Released: 6/11/2020 10:23:30 AM
By Scott Scanlon
Published June 10, 2020
Updated June 10, 2020
Dr. Hassan Khan and Dr. Jason Edwards, internal medicine residents at the University at Buffalo Jacobs School of Medicine and Biomedical Sciences, have spent the last three months on the front lines of health care in Buffalo.
The internal medicine residency is one of several such programs at UB focused on education, patient care and community service. Residents have spent at least 11 years in higher education – four as undergraduates, four in medical school to become doctors and three years in post-medical school training.
Edwards labored through his medical school days on UB's South Campus in older buildings that included basement classrooms. He spent most of his residency at Erie County Medical Center.
Khan worked mostly at Buffalo General Medical Center, though both doctors also sometimes handled shifts at the VA Medical Center in Buffalo. Others in the program were assigned to Roswell Park Comprehensive Cancer Center.
Covid-19 challenged, and instructed, their last three months.
Khan was halfway through his stint as chief resident for internal medicine at Buffalo General when the pandemic swept into the region. His job morphed from a largely administrative one – scheduling weekly 80-hour work shifts and helping faculty and fellow residents juggle academics and clinical demands – to focus on virtual education, resident responsibilities and Covid-19, and jumping into shifts when staffing came up short.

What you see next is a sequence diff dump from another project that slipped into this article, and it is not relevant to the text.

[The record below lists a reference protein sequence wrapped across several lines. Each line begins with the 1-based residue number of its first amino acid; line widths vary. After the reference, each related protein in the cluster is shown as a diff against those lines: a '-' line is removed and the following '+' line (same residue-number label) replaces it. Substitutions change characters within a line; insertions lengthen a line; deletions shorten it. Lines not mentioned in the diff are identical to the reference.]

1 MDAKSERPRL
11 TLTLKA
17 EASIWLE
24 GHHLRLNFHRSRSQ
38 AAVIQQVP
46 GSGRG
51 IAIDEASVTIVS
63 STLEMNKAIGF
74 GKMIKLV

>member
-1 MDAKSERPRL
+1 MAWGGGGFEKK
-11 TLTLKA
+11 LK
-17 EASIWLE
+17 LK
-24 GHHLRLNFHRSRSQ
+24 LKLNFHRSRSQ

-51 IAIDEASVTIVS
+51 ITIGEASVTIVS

“One of the biggest concerns that our residents had, especially early on, was about PPE, the personal protective equipment,” he said, “and not knowing if our hospitals had enough. The policies were constantly changing around that.”
He and Edwards expressed gratitude for companies and individuals who donated PPE – and food.
“I haven’t paid for a meal at the hospital in a long time,” said Edwards, who moved from an outpatient primary care clinic – where telehealth became more common – into roles split between the ECMC emergency department and the intensive care units at Buffalo General and the VA.
Both young doctors marveled at the abilities and professionalism displayed among nurses, residents, the more senior UB fellows, attending physicians and other staff as medical-surgical floors and ICUs filled with seriously ill patients. They worked to protect themselves and their families from contracting the novel coronavirus – in some cases while worried about someone sick at home – while they did their best to treat patients for a disease without proven treatments or a cure.